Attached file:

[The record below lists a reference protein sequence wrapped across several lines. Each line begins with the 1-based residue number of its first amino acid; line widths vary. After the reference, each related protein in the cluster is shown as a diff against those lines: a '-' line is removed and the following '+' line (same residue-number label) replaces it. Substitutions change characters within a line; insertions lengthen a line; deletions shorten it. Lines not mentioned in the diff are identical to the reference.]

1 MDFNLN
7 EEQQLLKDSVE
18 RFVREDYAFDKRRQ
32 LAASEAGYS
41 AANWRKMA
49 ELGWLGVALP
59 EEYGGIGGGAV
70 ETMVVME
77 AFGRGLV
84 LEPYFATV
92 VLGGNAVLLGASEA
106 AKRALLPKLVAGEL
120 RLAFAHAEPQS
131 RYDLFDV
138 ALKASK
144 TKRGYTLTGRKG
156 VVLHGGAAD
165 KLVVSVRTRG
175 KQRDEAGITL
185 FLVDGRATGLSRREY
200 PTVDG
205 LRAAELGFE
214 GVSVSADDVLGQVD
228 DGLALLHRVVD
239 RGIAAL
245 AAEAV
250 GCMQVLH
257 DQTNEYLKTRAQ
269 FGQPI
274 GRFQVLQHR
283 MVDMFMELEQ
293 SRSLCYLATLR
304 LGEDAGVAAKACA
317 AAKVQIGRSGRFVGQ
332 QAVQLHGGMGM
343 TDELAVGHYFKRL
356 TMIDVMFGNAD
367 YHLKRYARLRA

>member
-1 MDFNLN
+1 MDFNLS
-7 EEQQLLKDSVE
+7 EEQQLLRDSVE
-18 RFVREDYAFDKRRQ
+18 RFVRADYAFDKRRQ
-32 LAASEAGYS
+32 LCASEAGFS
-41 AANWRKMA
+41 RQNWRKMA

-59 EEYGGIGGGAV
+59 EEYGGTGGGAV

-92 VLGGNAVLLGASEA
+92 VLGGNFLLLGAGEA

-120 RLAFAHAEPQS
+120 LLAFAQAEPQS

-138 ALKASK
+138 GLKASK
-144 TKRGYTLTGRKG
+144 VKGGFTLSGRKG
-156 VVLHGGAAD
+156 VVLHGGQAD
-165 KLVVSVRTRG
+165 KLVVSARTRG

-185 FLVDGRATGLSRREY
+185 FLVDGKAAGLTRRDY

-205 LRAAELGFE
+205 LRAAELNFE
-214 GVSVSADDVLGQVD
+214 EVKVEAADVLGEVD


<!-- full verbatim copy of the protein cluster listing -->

[The record below lists a reference protein sequence wrapped across several lines. Each line begins with the 1-based residue number of its first amino acid; line widths vary. After the reference, each related protein in the cluster is shown as a diff against those lines: a '-' line is removed and the following '+' line (same residue-number label) replaces it. Substitutions change characters within a line; insertions lengthen a line; deletions shorten it. Lines not mentioned in the diff are identical to the reference.]

1 MDFNLN
7 EEQQLLKDSVE
18 RFVREDYAFDKRRQ
32 LAASEAGYS
41 AANWRKMA
49 ELGWLGVALP
59 EEYGGIGGGAV
70 ETMVVME
77 AFGRGLV
84 LEPYFATV
92 VLGGNAVLLGASEA
106 AKRALLPKLVAGEL
120 RLAFAHAEPQS
131 RYDLFDV
138 ALKASK
144 TKRGYTLTGRKG
156 VVLHGGAAD
165 KLVVSVRTRG
175 KQRDEAGITL
185 FLVDGRATGLSRREY
200 PTVDG
205 LRAAELGFE
214 GVSVSADDVLGQVD
228 DGLALLHRVVD
239 RGIAAL
245 AAEAV
250 GCMQVLH
257 DQTNEYLKTRAQ
269 FGQPI
274 GRFQVLQHR
283 MVDMFMELEQ
293 SRSLCYLATLR
304 LGEDAGVAAKACA
317 AAKVQIGRSGRFVGQ
332 QAVQLHGGMGM
343 TDELAVGHYFKRL
356 TMIDVMFGNAD
367 YHLKRYARLRA

>member
-1 MDFNLN
+1 MDFNLS
-7 EEQQLLKDSVE
+7 EEQQLLRDSVE
-18 RFVREDYAFDKRRQ
+18 RFVRADYAFDKRRQ
-32 LAASEAGYS
+32 LCASEAGFS
-41 AANWRKMA
+41 RQNWRKMA

-59 EEYGGIGGGAV
+59 EEYGGTGGGAV

-92 VLGGNAVLLGASEA
+92 VLGGNFLLLGAGEA

-120 RLAFAHAEPQS
+120 LLAFAQAEPQS

-138 ALKASK
+138 GLKASK
-144 TKRGYTLTGRKG
+144 VKGGFTLSGRKG
-156 VVLHGGAAD
+156 VVLHGGQAD
-165 KLVVSVRTRG
+165 KLVVSARTRG

-185 FLVDGRATGLSRREY
+185 FLVDGKAAGLTRRDY

-205 LRAAELGFE
+205 LRAAELNFE
-214 GVSVSADDVLGQVD
+214 EVKVEAADVLGEVD